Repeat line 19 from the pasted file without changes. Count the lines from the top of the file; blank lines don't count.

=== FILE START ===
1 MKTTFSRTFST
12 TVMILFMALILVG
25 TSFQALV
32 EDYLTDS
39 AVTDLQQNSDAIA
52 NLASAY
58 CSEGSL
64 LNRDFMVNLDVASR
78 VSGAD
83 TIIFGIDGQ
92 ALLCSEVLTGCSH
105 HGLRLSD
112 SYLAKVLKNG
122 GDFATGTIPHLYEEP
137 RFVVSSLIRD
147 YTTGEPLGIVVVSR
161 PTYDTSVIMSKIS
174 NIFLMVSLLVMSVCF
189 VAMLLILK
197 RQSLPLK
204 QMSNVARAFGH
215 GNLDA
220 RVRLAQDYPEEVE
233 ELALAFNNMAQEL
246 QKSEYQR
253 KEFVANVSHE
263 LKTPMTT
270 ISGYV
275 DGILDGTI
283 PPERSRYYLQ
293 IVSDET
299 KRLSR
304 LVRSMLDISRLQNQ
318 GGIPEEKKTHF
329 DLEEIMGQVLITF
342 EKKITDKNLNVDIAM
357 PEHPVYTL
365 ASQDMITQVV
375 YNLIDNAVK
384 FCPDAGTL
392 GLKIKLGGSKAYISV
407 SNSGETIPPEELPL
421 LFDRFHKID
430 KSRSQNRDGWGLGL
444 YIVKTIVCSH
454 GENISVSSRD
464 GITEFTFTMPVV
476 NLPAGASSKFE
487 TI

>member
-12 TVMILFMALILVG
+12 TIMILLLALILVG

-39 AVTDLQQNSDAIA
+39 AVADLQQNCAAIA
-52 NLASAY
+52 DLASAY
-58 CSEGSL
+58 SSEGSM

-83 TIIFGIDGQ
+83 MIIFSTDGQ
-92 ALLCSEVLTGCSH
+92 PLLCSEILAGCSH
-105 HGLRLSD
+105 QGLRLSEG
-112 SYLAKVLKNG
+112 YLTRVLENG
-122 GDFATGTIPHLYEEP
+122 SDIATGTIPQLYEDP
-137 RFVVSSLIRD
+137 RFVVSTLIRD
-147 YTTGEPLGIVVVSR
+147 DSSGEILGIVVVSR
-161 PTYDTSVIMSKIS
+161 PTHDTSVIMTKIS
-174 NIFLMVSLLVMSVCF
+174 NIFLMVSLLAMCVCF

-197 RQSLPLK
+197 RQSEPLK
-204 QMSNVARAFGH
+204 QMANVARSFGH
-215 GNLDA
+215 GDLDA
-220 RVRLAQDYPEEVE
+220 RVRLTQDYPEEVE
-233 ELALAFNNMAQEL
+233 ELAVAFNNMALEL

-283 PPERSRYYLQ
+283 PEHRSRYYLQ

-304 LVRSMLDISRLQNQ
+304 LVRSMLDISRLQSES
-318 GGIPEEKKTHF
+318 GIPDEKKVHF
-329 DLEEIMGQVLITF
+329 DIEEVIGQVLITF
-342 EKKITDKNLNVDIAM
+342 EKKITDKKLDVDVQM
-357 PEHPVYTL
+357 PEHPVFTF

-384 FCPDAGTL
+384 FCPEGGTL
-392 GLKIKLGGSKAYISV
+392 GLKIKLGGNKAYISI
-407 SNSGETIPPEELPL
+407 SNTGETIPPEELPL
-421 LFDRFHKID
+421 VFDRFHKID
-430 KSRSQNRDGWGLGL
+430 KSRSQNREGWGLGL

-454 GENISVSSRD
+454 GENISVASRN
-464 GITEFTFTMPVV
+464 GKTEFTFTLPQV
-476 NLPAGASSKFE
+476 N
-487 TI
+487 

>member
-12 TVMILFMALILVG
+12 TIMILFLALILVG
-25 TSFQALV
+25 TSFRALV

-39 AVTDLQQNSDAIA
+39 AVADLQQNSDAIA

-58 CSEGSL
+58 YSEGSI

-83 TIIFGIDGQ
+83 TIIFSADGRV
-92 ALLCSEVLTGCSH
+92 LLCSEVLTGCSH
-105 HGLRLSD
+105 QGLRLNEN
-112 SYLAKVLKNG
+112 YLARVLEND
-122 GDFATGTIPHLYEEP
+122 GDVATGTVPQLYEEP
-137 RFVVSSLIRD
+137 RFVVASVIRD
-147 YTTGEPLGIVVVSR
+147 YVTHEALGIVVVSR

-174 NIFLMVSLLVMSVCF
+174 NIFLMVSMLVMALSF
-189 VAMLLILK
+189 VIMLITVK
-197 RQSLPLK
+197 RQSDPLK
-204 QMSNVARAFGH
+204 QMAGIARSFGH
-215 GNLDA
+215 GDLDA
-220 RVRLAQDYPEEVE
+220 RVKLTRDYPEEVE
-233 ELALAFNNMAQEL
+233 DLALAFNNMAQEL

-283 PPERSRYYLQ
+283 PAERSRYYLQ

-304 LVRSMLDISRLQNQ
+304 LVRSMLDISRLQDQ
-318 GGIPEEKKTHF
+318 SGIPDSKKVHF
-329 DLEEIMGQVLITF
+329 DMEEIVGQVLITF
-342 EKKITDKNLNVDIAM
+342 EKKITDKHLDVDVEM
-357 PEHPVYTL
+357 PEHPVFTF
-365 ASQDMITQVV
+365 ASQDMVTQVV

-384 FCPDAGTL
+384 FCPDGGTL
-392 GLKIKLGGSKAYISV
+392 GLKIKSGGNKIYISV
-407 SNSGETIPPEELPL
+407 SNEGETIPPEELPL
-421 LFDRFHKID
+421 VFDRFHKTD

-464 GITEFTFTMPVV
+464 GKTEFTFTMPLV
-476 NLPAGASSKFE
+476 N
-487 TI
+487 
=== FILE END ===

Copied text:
189 VAMLLILK